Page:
The Transformation of the American Right: Trump, Goldwater, and the Indiana Primary

What was unthinkable last June is now reality. After staggering losses in the Indiana primary last week, Ted Cruz and John Kasich have dropped from the race for the Republican presidential nomination. With nearly double the delegates of both Cruz and Kasich combined, Donald Trump is the GOP’s presumptive nominee.

Pollsters predict Trump’s likely Democratic opponent Hillary Clinton will keep a lead over him this November. But regardless of whether Trump will win the presidency in the end, the Indiana primary signals a fundamental change of course for the GOP and the American Right. A change, that is, beyond the point of no return.

Analogies of fascist dictators such as Mussolini have tried to explain Trump’s rise. These might be tempting, given the tycoon-turned-politician’s calls for a ban on Muslim immigration, a wall between the U.S. and Mexico, and friendlier ties with Putin and the Chinese Communist Party. Yet the fascism analogy only goes so far: unlike Mussolini or Franco, Trump has worked within, rather than outside, the American democratic system. There’s a more meaningful comparison to be made, much closer to home.

Remember Barry Goldwater?

Not many would. After all, the Republican nominee lost by a landslide to Democrat Lyndon Johnson in the 1964 presidential election. But Goldwater’s failed campaign redefined the ideological and demographic basis of the Republican Party for decades to come. His fallout was the root of modern American conservatism.

And more than fifty years later, Trump is moving with similar force. Revisiting the story of Goldwater can shed light on the American Right’s new direction.

Before Goldwater appeared in national politics, Republicans had little in common with their successive generations. Most notably, “Republican” did not necessarily mean “conservative” in their time. With the post-war liberal consensus, conservatives had yet to be taken seriously across the ranks of either the Republicans or Democrats. They formed a minority within the GOP itself, where the Eastern Establishment – that is, the liberal “Rockefeller” Republicans who leaned toward moderate pragmatism – held the reins.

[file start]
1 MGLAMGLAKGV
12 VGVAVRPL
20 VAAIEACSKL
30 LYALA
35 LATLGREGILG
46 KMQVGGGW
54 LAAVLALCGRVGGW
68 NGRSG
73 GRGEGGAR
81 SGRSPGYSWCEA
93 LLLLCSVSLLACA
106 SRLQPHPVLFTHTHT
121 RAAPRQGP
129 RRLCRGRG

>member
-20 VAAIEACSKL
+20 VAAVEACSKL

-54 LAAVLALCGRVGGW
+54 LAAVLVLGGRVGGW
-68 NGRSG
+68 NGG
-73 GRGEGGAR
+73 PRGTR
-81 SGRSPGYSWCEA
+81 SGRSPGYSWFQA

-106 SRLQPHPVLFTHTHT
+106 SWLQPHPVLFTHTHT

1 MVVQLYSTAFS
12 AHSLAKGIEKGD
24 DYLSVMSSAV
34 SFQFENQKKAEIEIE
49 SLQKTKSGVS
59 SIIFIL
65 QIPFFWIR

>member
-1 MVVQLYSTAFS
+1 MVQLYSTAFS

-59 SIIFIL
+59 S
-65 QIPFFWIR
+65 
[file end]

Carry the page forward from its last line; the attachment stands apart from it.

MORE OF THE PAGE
Enter Goldwater. From the late 1950s to early 1960s, the “straight-talking” Arizona senator built a conservative following for opposing the Kennedy Administration’s “flexible response” defence strategy and the New Deal. His 1960 book, The Conscience of a Conservative, tied together individual liberty, fiscal conservatism, and strong national defence for a renewed vision of the American Right.

Grassroots conservative mobilization poised Goldwater to run for the Republican nomination in the 1964 election. He stood as an alternative to New York governor Nelson Rockefeller and the Eastern Establishment, whose appeal to Southern and mid-Western Whites, many of whom still voted Democrat, was limited. Rockefeller’s controversial divorce and remarriage in 1963 cut back Republican support for his bid, however, paving the way for Goldwater to take centre stage.

By the end of the Republican National Convention in July, 1964, Goldwater had won the nomination. “Rolling Thunder,” as he was often called, took down the Eastern Establishment and, in effect, his party’s liberal wing.

And so came the Goldwaterites with a new, highly principled conservatism, based on limited government, the free market, and militant anti-communism. A famous line from Goldwater’s nomination acceptance speech set the tone of their arrival: “extremism in the defence of liberty is no vice! And let me remind you also that moderation in the pursuit of justice is no virtue!” The GOP’s days of moderate pragmatism were short-lived.

Yet few predicted a conservative such as Goldwater could lead a sincere and committed political movement, let alone take the helm of the GOP. Historian Richard Hofstadter pointed to Goldwater Republicans in his famous 1964 essay, published in Harper’s, on the “paranoid style” of American politics: “heated exaggeration, suspiciousness, and conspiratorial fantasy.”

Indeed, Goldwater’s aggressive anti-Soviet foreign policy, which rejected negotiation in favour of militarized defences and NATO signing power on nuclear weapons deployment, looked reckless to moderate and left-leaning Republicans. His strategy of courting Southern Whites by resisting civil rights reforms under the “states’ rights” banner drove Blacks to support the Democrats en masse – a racial divide that persists today.